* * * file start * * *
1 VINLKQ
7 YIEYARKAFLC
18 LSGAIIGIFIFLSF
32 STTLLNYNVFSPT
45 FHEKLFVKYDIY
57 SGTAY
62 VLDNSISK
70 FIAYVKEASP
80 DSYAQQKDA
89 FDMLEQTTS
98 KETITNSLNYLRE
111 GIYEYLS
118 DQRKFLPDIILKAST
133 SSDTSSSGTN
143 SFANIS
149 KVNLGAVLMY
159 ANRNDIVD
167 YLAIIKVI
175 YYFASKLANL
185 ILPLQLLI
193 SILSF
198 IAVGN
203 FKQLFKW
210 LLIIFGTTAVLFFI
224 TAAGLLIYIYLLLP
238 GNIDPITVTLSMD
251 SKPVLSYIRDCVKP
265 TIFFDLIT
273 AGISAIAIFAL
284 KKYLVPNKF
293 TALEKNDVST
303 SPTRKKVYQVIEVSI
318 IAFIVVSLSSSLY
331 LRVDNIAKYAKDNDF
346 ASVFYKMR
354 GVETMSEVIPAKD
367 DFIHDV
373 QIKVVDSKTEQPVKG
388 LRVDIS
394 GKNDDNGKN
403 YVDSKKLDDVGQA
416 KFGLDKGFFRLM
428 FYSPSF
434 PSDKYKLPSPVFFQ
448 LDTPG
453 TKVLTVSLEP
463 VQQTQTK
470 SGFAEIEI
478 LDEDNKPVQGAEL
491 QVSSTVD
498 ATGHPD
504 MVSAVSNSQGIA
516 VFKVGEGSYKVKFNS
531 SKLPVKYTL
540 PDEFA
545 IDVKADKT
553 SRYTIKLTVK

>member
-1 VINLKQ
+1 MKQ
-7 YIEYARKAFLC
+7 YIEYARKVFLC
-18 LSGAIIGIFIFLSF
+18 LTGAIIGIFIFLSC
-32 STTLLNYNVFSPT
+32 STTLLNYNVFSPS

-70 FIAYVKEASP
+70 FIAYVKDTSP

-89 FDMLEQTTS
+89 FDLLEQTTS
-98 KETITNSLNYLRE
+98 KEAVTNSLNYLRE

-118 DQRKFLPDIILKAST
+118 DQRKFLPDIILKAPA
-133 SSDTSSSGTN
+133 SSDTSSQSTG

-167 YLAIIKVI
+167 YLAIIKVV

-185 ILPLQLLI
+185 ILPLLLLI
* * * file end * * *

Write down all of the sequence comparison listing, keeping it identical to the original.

1 VINLKQ
7 YIEYARKAFLC
18 LSGAIIGIFIFLSF
32 STTLLNYNVFSPT
45 FHEKLFVKYDIY
57 SGTAY
62 VLDNSISK
70 FIAYVKEASP
80 DSYAQQKDA
89 FDMLEQTTS
98 KETITNSLNYLRE
111 GIYEYLS
118 DQRKFLPDIILKAST
133 SSDTSSSGTN
143 SFANIS
149 KVNLGAVLMY
159 ANRNDIVD
167 YLAIIKVI
175 YYFASKLANL
185 ILPLQLLI
193 SILSF
198 IAVGN
203 FKQLFKW
210 LLIIFGTTAVLFFI
224 TAAGLLIYIYLLLP
238 GNIDPITVTLSMD
251 SKPVLSYIRDCVKP
265 TIFFDLIT
273 AGISAIAIFAL
284 KKYLVPNKF
293 TALEKNDVST
303 SPTRKKVYQVIEVSI
318 IAFIVVSLSSSLY
331 LRVDNIAKYAKDNDF
346 ASVFYKMR
354 GVETMSEVIPAKD
367 DFIHDV
373 QIKVVDSKTEQPVKG
388 LRVDIS
394 GKNDDNGKN
403 YVDSKKLDDVGQA
416 KFGLDKGFFRLM
428 FYSPSF
434 PSDKYKLPSPVFFQ
448 LDTPG
453 TKVLTVSLEP
463 VQQTQTK
470 SGFAEIEI
478 LDEDNKPVQGAEL
491 QVSSTVD
498 ATGHPD
504 MVSAVSNSQGIA
516 VFKVGEGSYKVKFNS
531 SKLPVKYTL
540 PDEFA
545 IDVKADKT
553 SRYTIKLTVK

>member
-1 VINLKQ
+1 MKQ
-7 YIEYARKAFLC
+7 YIEYARKVFLC
-18 LSGAIIGIFIFLSF
+18 LTGAIIGIFIFLSC
-32 STTLLNYNVFSPT
+32 STTLLNYNVFSPS

-70 FIAYVKEASP
+70 FIAYVKDTSP

-89 FDMLEQTTS
+89 FDLLEQTTS
-98 KETITNSLNYLRE
+98 KEAVTNSLNYLRE

-118 DQRKFLPDIILKAST
+118 DQRKFLPDIILKAPA
-133 SSDTSSSGTN
+133 SSDTSSQSTG

-167 YLAIIKVI
+167 YLAIIKVV

-185 ILPLQLLI
+185 ILPLLLLI